Devil in the Woods (2014)

Richard Vineyard (Stephen Moyer) is taking his family on a camping vacation, deep into the heart of the Jersey woods. He wants to scatter the ashes of his father in a spot where they used to camp. Clearly unamused by this whole ‘camping’ experience, his family trudge along with him… and quickly realize something is very wrong. Wrong with camping, wrong with Richard and wrong with the woods.

As Richard slowly becomes more paranoid – flashing back to some untold horror of his past – he forces his family deeper into the woods and begins to see the ‘Jersey Devil’, a mythical creature born out of some kind of Satan-pact. When dead bodies start appearing and with Richard slowly succumbing to some sort of delirium, his family begin to question one thing: has Richard gone completely insane?

Made in 2012 and titled “The Barrens”, god-only-knows why this film took two years and a title-change to land in British waters. Should we be glad it did though? Yes… and no.

Devil in the Woods is written and directed by horror veteran Darren Lynn Bousman, who has – in the past 10 years – smashed out horror films such as Saw II, III and IV, Repo! The Genetic Opera, Mother’s Day, 666: The Prophecy, The Devil’s Carnival and an episode of Fear Itself. No stranger to horror (obviously!) his experience shows in Devil in the Woods as it’s well directed, bloody, and very well paced.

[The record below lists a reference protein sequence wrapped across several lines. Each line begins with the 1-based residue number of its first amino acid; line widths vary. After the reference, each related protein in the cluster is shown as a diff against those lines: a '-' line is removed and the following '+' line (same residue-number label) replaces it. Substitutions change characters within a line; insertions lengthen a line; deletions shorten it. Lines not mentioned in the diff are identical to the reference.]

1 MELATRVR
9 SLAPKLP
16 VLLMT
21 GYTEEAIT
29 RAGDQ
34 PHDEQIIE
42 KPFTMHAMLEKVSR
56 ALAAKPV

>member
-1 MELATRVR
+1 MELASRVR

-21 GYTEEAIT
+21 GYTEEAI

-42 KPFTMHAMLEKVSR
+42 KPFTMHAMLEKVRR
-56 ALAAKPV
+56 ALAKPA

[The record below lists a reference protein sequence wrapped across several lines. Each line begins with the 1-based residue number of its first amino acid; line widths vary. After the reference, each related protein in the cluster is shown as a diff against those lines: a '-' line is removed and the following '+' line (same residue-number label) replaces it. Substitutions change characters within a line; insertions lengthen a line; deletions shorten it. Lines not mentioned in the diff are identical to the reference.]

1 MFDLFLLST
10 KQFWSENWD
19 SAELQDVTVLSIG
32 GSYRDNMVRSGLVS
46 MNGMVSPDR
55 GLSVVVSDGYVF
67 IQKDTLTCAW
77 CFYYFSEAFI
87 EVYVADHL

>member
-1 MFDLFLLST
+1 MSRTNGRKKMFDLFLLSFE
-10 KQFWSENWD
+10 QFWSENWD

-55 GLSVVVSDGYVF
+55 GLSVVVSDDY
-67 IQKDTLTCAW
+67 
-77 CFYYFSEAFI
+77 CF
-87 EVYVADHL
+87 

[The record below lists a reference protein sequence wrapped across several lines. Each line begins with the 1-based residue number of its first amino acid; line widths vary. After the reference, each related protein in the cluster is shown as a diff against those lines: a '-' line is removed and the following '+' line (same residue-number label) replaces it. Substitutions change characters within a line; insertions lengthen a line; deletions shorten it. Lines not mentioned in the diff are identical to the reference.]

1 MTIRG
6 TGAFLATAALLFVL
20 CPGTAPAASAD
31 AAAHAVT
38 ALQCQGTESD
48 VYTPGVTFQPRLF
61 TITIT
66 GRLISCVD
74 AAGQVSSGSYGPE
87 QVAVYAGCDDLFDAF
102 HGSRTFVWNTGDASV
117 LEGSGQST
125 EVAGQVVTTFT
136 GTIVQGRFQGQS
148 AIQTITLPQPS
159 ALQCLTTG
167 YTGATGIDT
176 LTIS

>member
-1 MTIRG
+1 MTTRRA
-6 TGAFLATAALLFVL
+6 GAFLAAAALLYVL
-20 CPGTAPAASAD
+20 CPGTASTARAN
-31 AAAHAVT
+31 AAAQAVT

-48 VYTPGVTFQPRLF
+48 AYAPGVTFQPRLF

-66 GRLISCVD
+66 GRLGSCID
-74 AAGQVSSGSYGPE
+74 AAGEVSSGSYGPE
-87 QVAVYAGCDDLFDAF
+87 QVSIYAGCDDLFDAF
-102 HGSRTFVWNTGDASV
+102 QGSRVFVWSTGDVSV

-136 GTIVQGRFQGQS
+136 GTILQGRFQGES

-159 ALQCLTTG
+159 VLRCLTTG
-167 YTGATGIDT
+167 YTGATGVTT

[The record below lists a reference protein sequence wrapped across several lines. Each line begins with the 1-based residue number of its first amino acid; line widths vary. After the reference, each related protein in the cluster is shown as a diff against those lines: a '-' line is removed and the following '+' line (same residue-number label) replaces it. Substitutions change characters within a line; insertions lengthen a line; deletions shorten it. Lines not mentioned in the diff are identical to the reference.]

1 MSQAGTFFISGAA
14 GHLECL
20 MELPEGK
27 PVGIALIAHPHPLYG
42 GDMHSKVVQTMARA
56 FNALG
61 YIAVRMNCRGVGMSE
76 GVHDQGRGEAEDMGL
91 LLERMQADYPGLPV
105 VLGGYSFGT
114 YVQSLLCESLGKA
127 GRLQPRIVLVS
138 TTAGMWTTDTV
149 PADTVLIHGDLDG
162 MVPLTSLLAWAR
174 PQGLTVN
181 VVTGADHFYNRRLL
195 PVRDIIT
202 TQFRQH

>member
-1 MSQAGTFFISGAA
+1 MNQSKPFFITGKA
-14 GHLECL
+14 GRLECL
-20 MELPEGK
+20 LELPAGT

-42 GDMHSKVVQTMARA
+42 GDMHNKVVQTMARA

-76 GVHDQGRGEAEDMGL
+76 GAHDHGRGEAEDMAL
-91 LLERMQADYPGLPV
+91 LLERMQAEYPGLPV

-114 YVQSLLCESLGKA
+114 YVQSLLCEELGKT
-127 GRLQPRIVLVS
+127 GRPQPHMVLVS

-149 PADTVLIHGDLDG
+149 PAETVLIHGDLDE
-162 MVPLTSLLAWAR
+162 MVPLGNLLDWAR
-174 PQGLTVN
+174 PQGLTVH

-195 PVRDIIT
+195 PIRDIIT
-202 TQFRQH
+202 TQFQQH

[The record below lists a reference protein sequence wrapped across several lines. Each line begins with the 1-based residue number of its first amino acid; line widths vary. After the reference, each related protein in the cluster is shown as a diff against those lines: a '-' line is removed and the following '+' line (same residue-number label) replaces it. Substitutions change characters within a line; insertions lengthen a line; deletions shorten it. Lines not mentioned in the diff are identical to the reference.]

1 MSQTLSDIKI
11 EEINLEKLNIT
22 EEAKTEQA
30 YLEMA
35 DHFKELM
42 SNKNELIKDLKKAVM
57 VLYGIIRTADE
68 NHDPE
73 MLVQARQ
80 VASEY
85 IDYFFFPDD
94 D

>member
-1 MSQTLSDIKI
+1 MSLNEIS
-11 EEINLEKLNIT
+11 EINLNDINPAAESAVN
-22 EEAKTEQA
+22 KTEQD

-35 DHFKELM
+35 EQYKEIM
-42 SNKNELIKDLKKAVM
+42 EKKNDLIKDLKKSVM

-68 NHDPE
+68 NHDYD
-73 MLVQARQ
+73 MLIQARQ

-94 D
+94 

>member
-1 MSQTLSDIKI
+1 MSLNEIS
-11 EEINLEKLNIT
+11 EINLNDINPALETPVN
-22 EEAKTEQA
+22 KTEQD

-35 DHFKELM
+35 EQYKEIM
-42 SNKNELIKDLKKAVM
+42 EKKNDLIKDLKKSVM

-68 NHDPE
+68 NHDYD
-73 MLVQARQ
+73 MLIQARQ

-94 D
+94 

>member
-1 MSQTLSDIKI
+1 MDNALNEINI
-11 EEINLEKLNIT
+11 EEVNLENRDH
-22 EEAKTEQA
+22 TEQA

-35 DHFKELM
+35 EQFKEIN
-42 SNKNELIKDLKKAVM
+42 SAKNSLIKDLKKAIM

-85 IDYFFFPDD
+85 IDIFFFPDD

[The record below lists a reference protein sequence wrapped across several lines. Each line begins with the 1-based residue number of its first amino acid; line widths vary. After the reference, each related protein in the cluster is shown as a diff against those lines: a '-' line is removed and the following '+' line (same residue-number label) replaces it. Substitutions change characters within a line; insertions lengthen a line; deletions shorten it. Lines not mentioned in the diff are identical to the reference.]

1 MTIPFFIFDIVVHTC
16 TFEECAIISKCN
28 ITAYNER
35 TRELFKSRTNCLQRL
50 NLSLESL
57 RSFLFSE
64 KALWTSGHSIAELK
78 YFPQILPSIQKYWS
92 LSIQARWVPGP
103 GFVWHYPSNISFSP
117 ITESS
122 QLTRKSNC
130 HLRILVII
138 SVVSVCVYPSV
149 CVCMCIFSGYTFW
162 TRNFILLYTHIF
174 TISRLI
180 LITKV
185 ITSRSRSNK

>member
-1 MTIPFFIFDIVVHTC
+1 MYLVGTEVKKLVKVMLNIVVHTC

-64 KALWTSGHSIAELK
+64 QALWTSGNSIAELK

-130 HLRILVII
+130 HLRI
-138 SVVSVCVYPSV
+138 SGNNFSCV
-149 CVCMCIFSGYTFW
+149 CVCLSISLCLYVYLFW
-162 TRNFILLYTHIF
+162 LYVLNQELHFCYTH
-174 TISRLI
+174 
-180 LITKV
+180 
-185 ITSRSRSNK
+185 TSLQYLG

On producing and acting duties, Stephen Moyer dumps the American accent and goes full-blown Essex geezer, slapping out his Brentwood twang for the world to adore. Being a boy from nearby South Woodham Ferrers, it’s nice to see Mister Moyer proudly showing off his roots! Moyer is excellent throughout, in a tough role that could’ve been over-gurned by other actors.

The major quibble I had with Devil in the Woods was the opening. Now, the main mystery and crux of the film – is he going nuts and killing people or is it actually the Jersey Devil murdering innocents?! – is somewhat muddied by the tacked-on opening sequence, in which Shawn Ashmore and Athena Karkanis are attacked by some flying beast in the woods…

This sequence was always playing in the back of my mind throughout Devil in the Woods. It basically told me that it couldn’t be Richard killing everyone… because he wasn’t flying around the woods at the beginning! He was at home with his family! This opener is an odd choice, probably added to ‘hook’ the audience early on, but it defeats the overriding and compelling reason to keep watching! A bizarre and unfortunate choice.

Also, the delirium mcguffin – Richard being ill – is decent but ultimately confused. SPOILER AHEAD! Why didn’t Richard tell his wife he’d been bitten by the pet dog and he’d had him put down? And how the hell didn’t his wife notice he had a giant bite mark on his arm?! Don’t they get naked together?! There was the occasional quibble like this that – unfortunately – means some audiences will find it hard to connect with the film.

MORE SPOILERS! The ‘devil’ itself is brilliantly realized, with a mix of CGI and practical FX bringing this demonic entity to life. It’s genuinely a scary-looking monster, and very well created… especially considering it could’ve been a laughable mess.

Overall Devil in the Woods is a decent, well made, well acted and well directed horror movie. It suffers from some logic leaps, the occasional pacing issue and a mystery / twist that is (ridiculously) revealed in the opening scene… but overall it’s a decent little horror and worth a watch.

Rating: ★★★★★☆☆☆☆☆

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